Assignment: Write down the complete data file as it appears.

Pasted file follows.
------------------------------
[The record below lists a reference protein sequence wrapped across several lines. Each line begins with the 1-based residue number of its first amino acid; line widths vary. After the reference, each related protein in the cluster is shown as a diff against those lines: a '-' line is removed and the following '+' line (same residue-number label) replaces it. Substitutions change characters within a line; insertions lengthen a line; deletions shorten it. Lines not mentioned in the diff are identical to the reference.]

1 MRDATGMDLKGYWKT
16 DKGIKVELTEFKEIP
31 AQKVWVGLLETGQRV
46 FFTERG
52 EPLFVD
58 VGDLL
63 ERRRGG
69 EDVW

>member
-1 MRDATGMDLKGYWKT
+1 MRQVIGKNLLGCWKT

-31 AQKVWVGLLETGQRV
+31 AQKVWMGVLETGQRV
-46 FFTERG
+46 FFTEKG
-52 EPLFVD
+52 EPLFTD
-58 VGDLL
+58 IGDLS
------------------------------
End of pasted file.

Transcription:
[The record below lists a reference protein sequence wrapped across several lines. Each line begins with the 1-based residue number of its first amino acid; line widths vary. After the reference, each related protein in the cluster is shown as a diff against those lines: a '-' line is removed and the following '+' line (same residue-number label) replaces it. Substitutions change characters within a line; insertions lengthen a line; deletions shorten it. Lines not mentioned in the diff are identical to the reference.]

1 MRDATGMDLKGYWKT
16 DKGIKVELTEFKEIP
31 AQKVWVGLLETGQRV
46 FFTERG
52 EPLFVD
58 VGDLL
63 ERRRGG
69 EDVW

>member
-1 MRDATGMDLKGYWKT
+1 MRQVIGKNLLGCWKT

-31 AQKVWVGLLETGQRV
+31 AQKVWMGVLETGQRV
-46 FFTERG
+46 FFTEKG
-52 EPLFVD
+52 EPLFTD
-58 VGDLL
+58 IGDLS